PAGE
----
View Full Version : The Sun Sets on Our White Vintage

Mick Pacholli
13th July 2013, 03:11 PM
As summer gives way to autumn, the last few days have seen our final white grapes arriving at the Wolf Blass winery, bringing the first part of our white vintage to a close. Yet as one stage ends, another begins so I’d like to throw some light on what happens once the grapes have all been picked and crushed.The most immediate task is to make sure all the juice finishes its fermentation into wine. We continue to taste every ferment daily to check its progress and health, as any problems that develop unchecked here are much harder to resolve later in the finished wine. Once a wine finishes ferment (which is when the yeast has converted all the sugar from the grapes into alcohol), it will either be ‘cleaned up’ (e.g. removing the yeast lees to give a clear wine) or left on those lees to develop a more textured mouthfeel. Generally the delicate aromatic varieties such as Sauvignon Blanc and Riesling will be cleaned up straight away to give fine, elegant finished wines, whereas fuller bodied varieties such as Chardonnay may spend several months on lees (or sur lie*as the French like to call it) slowly building structure and complexity. Again, these wines are tasted regularly to make sure they are developing as the winemaker intends, otherwise they can be cleaned up ready for their final blending.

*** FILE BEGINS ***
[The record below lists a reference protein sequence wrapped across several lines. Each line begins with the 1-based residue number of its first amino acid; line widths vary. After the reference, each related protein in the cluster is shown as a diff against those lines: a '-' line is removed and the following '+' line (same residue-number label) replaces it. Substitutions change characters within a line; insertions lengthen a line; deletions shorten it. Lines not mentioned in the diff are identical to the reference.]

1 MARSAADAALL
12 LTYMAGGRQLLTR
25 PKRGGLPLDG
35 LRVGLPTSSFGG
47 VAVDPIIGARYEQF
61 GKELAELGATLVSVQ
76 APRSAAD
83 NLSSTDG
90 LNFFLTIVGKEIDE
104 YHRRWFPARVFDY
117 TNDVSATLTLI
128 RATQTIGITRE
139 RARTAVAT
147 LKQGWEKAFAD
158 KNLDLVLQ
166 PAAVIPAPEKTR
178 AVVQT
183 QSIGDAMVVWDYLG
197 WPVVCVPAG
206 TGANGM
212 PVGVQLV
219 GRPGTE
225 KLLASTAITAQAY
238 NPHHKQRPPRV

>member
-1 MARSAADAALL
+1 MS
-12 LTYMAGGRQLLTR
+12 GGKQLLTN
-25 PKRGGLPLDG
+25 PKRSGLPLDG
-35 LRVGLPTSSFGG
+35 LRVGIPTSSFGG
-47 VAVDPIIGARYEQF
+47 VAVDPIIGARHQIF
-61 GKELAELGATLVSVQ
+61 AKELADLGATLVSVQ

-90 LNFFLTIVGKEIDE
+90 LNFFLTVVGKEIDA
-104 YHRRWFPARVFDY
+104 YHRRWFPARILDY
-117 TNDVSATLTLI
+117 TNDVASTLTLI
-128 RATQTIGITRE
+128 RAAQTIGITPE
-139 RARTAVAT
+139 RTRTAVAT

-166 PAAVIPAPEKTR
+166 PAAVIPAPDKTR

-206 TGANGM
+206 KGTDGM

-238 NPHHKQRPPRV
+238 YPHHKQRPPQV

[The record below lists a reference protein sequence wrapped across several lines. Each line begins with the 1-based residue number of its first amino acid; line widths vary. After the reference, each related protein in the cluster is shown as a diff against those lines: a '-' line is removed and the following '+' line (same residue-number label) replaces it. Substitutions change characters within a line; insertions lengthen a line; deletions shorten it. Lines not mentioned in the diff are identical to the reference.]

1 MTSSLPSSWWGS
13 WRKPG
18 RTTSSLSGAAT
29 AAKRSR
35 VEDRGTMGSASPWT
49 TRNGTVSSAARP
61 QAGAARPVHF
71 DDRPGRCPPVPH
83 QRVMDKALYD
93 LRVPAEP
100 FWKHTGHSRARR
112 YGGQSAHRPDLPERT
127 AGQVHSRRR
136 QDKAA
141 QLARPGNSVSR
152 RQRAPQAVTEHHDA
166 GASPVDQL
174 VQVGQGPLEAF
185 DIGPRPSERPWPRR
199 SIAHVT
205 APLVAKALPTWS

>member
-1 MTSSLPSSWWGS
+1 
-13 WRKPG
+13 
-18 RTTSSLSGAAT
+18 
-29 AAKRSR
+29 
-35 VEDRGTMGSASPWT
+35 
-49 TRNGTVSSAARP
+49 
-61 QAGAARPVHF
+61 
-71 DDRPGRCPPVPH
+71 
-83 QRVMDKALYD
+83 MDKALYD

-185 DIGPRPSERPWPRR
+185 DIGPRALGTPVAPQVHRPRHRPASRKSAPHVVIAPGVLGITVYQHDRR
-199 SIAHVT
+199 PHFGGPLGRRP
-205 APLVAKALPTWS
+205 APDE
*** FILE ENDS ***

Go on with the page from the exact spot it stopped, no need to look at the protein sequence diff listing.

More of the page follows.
http://www.tooraktimes.com.au/~/media/Wolf Blass/Images/From Our Winery Blog/Stuart3.ashxHere at Wolf Blass all our premium Chardonnays are fermented in barrels, and once these have finished fermenting the barrels are topped up with wine (to prevent any air remaining in the barrel which might cause the wine to lose its freshness) and sealed with a bung. The wine is then stirred in the barrels every few weeks to help the yeast lees contribute to the intensity and creaminess that is the hallmark of a great Chardonnay.Once we are happy with the state of these fledging wines, we go through an intense process of grading and allocating the wines. Every wine (and we will have about 500 individual parcels of white wine by this stage) will be tasted blind by a panel of winemakers, and given a quality grade and allocated to one of our wines. So a parcel of Chardonnay may be of solid commercial quality and become destined for Yellow Label Chardonnay (http://www.wolfblasswines.com/en/our-wines/yellow-label/chardonnay.aspx), but if it shows more premium characteristics it will head to Gold Label (http://www.wolfblasswines.com/en/our-wines/gold-label/chardonnay.aspx) or even our flagship white wine, the White Label Chardonnay (http://www.wolfblasswines.com/en/our-wines/white-label/chardonnay.aspx). As mentioned, its an intense process and there’s always plenty of discussion and debate, but its a great feeling to look at all the wines that have been made during the previous few months, and see that the blood, sweat and tears were all worthwhile!Once the wines have all found a home, some will be blended and finished ready for release in the next couple of months (e.g. Rieslings, unoaked Chardonnays), whereas others will continue to develop and be blended later in the year. Blending and fine tuning the wines will be covered in a future blog post, as its such a vital and rewarding part of the winemaking year.

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